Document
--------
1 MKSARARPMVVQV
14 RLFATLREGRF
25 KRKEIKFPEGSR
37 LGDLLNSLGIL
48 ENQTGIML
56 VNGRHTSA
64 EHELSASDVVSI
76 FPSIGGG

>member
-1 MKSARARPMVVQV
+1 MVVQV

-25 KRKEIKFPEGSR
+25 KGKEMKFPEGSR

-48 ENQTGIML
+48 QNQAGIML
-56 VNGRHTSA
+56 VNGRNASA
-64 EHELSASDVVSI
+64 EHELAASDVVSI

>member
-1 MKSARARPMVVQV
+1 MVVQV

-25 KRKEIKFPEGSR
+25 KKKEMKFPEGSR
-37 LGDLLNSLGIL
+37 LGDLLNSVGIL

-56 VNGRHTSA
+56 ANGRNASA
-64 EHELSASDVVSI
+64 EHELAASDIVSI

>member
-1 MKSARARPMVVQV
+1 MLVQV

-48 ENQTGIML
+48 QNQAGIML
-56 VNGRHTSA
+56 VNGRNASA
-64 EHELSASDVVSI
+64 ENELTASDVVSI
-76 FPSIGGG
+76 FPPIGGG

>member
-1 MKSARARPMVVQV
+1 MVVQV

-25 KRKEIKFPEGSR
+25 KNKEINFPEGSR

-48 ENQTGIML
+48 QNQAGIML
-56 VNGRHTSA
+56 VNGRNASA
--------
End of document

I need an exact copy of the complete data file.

1 MKSARARPMVVQV
14 RLFATLREGRF
25 KRKEIKFPEGSR
37 LGDLLNSLGIL
48 ENQTGIML
56 VNGRHTSA
64 EHELSASDVVSI
76 FPSIGGG

>member
-1 MKSARARPMVVQV
+1 MVVQV

-25 KRKEIKFPEGSR
+25 KGKEMKFPEGSR

-48 ENQTGIML
+48 QNQAGIML
-56 VNGRHTSA
+56 VNGRNASA
-64 EHELSASDVVSI
+64 EHELAASDVVSI

>member
-1 MKSARARPMVVQV
+1 MVVQV

-25 KRKEIKFPEGSR
+25 KKKEMKFPEGSR
-37 LGDLLNSLGIL
+37 LGDLLNSVGIL

-56 VNGRHTSA
+56 ANGRNASA
-64 EHELSASDVVSI
+64 EHELAASDIVSI

>member
-1 MKSARARPMVVQV
+1 MLVQV

-48 ENQTGIML
+48 QNQAGIML
-56 VNGRHTSA
+56 VNGRNASA
-64 EHELSASDVVSI
+64 ENELTASDVVSI
-76 FPSIGGG
+76 FPPIGGG

>member
-1 MKSARARPMVVQV
+1 MVVQV

-25 KRKEIKFPEGSR
+25 KNKEINFPEGSR

-48 ENQTGIML
+48 QNQAGIML
-56 VNGRHTSA
+56 VNGRNASA